Mumbai: The Association of Medical Consultants will soon launch the e-format of ‘livingwill’ – a legal document that specifies actions to be taken when someone is not in a position to take their own medical decisions.
The move has come after renowned gynaecologist Dr Nikhil Data became the first doctor in India to register a ‘living will’. Following in his tracks, 15,000 doctors in India have come forward.
Aim to create awareness about much-needed document
Dr Mukesh Gupta, a gynaecologist and chairman of a media and communication firm, said the association is aiming to create awareness about the much-needed document as most people don’t know what it is and how to make it.
Dr Gupta said, “We want to make it easier for everyone so that in future no one has to struggle. It will give people the right to make their own medical decisions when they themselves can’t. The association’s aim is also to bring in a standard format so that more people can opt for it,” he said.
In 2018, the Supreme Court legalised passive euthanasia and recognised the “right to die with dignity” as an integral component of the fundamental right to life under Article 21 of the Constitution.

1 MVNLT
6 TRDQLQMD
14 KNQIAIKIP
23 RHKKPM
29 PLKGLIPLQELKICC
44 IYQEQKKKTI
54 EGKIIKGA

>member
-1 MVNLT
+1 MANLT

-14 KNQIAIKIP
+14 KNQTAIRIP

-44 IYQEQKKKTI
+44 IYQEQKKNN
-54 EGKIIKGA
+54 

In January, the apex court amended the existing guidelines to simplify the process of creating a ‘living will’. This change aims to make the process less burdensome for individuals seeking to document their end-of-life preferences.
Dr Lalit Kapoor, president of the Federation of Association of Medical Consultant India (FAMCI), said it took five years to implement the ‘living will’. “We are studying formats from other countries, based on which we are making certain changes in our ‘living will’ which will be in e-format,” he said.
Dr Datar’s ‘living will’ states that treatments to artificially prolong his life should be withheld or discontinued if he has an “incurable, irreversible illness” or if he becomes unconscious and there is a high likelihood that he won’t recover.
At the seminar he organised on Feb 26, he said, “The way forward is still not easy but not very difficult if more people come forward. I made the will because I believe in it and I want to help others.”
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